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Jenny Stein had no intention of working for a mining or exploration company.
As a young geology student, she was adamant that she didn't want any part in destroying the environment.
However, since graduating with a science degree, she has been an exploration geologist and says it has surpassed her expectations.
The former Otago Girls' High School pupil works for an exploration company looking for tin, tungsten and iron in western Tasmania and recently spent two months with a sister company, doing geological mapping in Namibia.
Work for fresh geology graduates can be severely limited in some fields, she says. But jobs in economic geology are bountiful when the markets are strong so she decided to try it and see just how "bad" it really was.
"Happily, so far it's exceeded my expectations."
Unless modern lifestyles change dramatically, widely used finite resources such as tin have to be extracted from somewhere.
"I like to think that if I can do my job properly ... mining companies can target high-grade resources, limiting the area they need to disturb, and in combination with enforced environmental regulations, extract the necessary minerals with minimum impact on the environment."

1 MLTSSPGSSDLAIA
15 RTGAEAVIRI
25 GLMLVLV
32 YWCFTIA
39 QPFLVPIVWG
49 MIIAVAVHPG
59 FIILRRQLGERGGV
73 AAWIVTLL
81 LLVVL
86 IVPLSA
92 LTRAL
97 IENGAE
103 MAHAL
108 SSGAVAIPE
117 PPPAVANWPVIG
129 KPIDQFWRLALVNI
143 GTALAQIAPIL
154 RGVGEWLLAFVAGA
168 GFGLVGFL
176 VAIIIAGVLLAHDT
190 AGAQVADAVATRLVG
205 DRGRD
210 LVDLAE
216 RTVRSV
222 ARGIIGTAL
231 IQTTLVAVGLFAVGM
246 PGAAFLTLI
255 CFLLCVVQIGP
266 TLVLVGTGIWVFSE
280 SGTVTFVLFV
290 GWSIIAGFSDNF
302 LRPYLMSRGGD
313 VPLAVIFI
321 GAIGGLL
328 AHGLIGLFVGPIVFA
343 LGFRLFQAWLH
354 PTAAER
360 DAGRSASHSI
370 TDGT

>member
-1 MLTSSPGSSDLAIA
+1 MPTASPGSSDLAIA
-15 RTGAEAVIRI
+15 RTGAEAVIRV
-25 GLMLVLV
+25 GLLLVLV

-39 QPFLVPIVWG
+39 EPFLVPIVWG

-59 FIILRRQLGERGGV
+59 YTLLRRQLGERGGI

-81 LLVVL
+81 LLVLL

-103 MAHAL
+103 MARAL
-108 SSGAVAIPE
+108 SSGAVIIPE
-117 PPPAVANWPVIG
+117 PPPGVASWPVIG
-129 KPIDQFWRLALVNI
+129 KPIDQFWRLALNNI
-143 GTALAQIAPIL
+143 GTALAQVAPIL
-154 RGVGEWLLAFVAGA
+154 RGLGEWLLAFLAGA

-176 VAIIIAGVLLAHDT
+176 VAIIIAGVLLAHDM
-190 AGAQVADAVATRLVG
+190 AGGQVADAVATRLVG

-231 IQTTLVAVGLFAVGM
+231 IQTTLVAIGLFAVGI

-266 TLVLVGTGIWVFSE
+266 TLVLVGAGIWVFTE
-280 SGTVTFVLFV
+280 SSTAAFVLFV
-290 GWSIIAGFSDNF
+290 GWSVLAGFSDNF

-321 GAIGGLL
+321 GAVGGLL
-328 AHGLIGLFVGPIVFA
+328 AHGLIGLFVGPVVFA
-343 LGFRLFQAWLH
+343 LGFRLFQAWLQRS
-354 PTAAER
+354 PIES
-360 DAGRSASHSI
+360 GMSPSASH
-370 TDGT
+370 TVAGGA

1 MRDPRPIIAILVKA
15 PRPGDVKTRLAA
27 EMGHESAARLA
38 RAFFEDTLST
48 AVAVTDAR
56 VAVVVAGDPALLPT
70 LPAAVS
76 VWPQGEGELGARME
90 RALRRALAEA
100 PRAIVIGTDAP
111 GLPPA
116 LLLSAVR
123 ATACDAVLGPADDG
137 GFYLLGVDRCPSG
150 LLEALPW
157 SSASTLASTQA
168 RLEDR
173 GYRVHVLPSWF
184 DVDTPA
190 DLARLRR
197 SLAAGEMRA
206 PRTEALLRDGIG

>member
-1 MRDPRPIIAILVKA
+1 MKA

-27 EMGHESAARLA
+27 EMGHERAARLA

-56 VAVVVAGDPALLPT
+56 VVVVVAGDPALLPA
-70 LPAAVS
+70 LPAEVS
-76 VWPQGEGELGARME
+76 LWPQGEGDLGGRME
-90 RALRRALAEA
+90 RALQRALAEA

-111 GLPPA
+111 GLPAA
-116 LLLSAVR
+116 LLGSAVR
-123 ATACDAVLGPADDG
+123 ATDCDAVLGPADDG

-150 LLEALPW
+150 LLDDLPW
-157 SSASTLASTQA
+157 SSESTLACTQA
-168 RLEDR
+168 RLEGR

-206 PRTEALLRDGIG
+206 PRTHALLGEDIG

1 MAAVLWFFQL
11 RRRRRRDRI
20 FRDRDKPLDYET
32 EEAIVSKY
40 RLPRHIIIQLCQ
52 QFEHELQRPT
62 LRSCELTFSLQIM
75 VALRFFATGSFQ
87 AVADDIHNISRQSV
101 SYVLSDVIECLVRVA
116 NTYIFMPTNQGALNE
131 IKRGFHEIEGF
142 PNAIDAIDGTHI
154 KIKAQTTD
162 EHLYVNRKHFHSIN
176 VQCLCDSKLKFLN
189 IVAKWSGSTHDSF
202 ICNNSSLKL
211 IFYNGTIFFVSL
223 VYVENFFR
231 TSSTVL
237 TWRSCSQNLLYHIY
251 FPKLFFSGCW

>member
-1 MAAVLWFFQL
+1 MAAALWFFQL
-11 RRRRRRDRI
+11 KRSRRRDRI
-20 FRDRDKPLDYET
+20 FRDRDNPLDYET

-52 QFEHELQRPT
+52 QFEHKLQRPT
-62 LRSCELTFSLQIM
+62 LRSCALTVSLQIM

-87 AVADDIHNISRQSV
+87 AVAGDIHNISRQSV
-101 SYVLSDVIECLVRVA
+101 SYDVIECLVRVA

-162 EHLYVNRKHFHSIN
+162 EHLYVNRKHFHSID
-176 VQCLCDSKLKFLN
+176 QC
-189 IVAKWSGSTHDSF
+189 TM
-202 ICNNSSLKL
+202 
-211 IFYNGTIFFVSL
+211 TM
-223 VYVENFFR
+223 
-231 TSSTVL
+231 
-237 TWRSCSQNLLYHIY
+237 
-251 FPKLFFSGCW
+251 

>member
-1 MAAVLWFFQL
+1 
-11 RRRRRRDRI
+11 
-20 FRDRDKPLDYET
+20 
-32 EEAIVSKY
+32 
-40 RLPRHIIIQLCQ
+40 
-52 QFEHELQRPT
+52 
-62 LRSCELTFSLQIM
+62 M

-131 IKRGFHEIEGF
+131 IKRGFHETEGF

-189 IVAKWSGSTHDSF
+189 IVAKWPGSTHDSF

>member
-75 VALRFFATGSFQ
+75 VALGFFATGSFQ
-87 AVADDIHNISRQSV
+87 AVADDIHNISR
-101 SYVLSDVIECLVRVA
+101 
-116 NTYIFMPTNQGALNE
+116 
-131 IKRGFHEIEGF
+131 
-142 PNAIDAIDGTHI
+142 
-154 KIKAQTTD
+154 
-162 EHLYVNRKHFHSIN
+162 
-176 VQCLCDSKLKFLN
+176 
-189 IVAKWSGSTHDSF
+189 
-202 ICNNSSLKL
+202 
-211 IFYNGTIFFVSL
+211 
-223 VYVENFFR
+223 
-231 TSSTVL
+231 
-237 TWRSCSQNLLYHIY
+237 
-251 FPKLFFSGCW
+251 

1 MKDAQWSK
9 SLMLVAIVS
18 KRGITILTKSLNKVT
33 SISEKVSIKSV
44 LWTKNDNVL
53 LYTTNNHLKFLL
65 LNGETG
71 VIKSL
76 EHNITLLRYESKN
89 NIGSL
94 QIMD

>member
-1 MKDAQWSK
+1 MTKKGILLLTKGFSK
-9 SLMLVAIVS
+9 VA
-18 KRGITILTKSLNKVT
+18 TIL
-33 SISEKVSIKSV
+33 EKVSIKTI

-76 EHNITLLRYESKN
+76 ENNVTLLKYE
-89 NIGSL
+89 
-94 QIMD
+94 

Stein, who received an Otago Daily Times Class Act award in 2004, likes that the work is physical and varied.
Part of her job is logging freshly drilled rock, which involves identifying upwards of 30 different minerals, and doing computer-based mapping and modelling.
However, she also makes regular trips to collect rock from drilling sites and to assess whether a hole is still in ore and drilling should continue.
"My favourite thing is field work. I spent most of last summer being flown in and out of remote areas in a helicopter, spending my days hiking through the Tasmanian rainforest mapping rock outcrops and collecting stream sediment samples."
In Namibia, the company she worked for was looking for iron in the form of the mineral magnetite. Stein spent three weeks at a time camping in the bush among springbok, ostriches, snakes and scorpions, then was flown back to Australia to produce digital geological maps.
"Besides geology, I also love travelling and wildlife so this had it all," she says. "We saw over a dozen different species just on the drive out to the site [one] day, including a herd of giraffe who crossed the road right in front of the car."
The 24-year-old expects to return to New Zealand when she is tired of travel but asked where she will be in 10 years time, admits she has no idea.
"I barely know where I'll be in 10 weeks, let alone 10 years. But I hope wherever I am, I'm still enjoying life and making the most of opportunities as they come up."